Labour Digs Itself Another Big Hole
My goodness, one has to wonder which planet Jeremy Corbyn has been on for the past three years when he says that he has “done what I think a leader should do……an awful lot of listening to party members, trade unions and the wider Labour movement” before coming to a revised position in relation to Britain’s referendum decision to leave the European Union and his now calling on the next Tory Party leader to hold another referendum!
The new official line from Mr. Corbyn is that Labour would, in the event of a second referendum, campaign for remain. Well, that is what he says but in reality, with so many Labour MP’s having voted to leave and, just as he himself has done up to now, refusing to get behind a second referendum, I rather doubt that Mr. Corbyn will manage to carry more than half his party over the line.
IN a BBC interview Mr. Corbyn apparently said that he would “make a case” to Parliament in September to get another referendum and in the meantime, Labour will “do everything we can to take no-deal off the table or, to stop a damaging deal of the sort [that he suggests] Jeremy Hunt or Boris Johnson propose”.
Asked if he had changed his position because of pressure from colleagues, Mr Corbyn said: “Not a bit of it. I’ve been listening and I’ve enjoyed it.” He said that he could not say what Labour’s position would be at a general election, but would decide it “very quickly”, depending on the circumstances at the time, whenever one was called. In a letter to [Labour Party] members, he said that Labour continued to believe the “compromise plan” set out for Brexit during cross-party talks with the government earlier this year was a “sensible alternative that could bring the country together”. This included a customs union, a strong single market relationship and the protection of environmental regulations and rights at work.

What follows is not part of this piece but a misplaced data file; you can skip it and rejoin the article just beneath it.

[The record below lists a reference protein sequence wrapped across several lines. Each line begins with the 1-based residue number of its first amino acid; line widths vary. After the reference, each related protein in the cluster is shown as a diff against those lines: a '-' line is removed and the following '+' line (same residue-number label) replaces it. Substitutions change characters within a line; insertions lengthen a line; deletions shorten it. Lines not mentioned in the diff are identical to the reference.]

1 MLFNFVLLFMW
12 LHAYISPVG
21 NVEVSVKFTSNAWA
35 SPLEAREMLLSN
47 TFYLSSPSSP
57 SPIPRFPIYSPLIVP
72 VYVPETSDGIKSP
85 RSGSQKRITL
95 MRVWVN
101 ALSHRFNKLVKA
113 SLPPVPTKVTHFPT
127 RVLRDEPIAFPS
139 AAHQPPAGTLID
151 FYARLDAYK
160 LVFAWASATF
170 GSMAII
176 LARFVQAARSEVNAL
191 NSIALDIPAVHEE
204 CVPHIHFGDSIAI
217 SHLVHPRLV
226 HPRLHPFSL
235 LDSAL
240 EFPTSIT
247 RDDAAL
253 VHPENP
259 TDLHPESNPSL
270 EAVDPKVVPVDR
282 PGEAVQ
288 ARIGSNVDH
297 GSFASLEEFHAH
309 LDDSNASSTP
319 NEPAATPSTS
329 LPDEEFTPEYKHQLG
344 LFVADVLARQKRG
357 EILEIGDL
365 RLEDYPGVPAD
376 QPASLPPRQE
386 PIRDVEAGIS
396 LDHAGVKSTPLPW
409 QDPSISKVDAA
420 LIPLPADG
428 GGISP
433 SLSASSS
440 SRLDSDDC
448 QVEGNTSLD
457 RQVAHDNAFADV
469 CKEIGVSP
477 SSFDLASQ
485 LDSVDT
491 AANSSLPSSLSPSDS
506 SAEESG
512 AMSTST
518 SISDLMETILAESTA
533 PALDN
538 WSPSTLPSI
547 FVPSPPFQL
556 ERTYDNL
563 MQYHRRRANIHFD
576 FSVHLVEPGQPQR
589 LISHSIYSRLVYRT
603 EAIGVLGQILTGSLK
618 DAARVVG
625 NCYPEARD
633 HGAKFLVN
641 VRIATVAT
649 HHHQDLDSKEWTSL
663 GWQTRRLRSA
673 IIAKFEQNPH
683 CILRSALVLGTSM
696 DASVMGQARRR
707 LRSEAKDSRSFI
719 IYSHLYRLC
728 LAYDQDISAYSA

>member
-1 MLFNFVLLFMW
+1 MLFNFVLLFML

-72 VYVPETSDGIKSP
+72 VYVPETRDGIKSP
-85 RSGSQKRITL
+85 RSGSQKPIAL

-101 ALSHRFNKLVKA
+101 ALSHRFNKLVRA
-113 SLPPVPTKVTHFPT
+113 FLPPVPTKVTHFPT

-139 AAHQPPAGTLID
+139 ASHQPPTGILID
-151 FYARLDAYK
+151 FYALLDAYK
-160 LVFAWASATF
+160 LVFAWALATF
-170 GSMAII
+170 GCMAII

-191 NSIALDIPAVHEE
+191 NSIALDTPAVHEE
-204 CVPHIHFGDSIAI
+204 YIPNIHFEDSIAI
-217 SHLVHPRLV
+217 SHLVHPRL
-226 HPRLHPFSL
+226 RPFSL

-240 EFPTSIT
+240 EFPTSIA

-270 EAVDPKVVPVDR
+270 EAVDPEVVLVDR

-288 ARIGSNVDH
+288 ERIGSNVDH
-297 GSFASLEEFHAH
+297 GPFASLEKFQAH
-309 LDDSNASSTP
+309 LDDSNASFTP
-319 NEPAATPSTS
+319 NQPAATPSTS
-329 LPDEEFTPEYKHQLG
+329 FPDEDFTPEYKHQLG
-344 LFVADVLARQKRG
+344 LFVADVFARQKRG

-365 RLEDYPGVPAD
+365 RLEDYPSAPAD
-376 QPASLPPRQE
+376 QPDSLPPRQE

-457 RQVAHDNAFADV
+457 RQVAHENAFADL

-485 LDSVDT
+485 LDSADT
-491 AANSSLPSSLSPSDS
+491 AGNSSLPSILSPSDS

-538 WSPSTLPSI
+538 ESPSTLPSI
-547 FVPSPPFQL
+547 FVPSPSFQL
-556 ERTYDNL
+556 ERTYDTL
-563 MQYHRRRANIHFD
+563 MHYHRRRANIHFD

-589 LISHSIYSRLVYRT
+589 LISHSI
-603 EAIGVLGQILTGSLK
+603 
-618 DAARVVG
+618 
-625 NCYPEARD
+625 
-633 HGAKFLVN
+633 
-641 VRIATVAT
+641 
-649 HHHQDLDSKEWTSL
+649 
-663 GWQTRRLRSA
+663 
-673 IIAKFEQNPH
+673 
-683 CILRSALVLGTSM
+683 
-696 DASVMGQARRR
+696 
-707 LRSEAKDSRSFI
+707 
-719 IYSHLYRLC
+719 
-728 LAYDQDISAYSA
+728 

This is a make or break deal for Labour and while it changes little for the Conservatives, it does bring the possibility of a second referendum nearer should the next Prime Minister attempt to move forward toward a no-deal Brexit.
All this might appear to suggest that if another referendum was to be held the vote to leave might well be reversed. Sadly, given the entrenched views of those who voted to leave in the 2016 referendum vote, whilst a reversal of the first decision might be what I would wish, if my reading of the temperature is correct, that in a second referendum would probably not be the case. At least yesterday’s vote in House of Commons, one that effectively scuppers the notion of proroguing Parliament in order to allow a no-deal Brexit to occur, is one step in the right direction of ensuring we will not leave the EU without a deal in place – albeit that is does not completely rule that scenario out. What a dreadful mess this country is in!
Over time and watching the tempo of hostile replies that I have received when ‘commentary’ has veered onto the ‘Remain’ stance I take the view that ’Leavers’ are more entrenched than they have ever been.
CHW (London – 10th July 2019)
Howard Wheeldon FRAeS
Wheeldon Strategic Advisory Ltd,
M: +44 7710 779785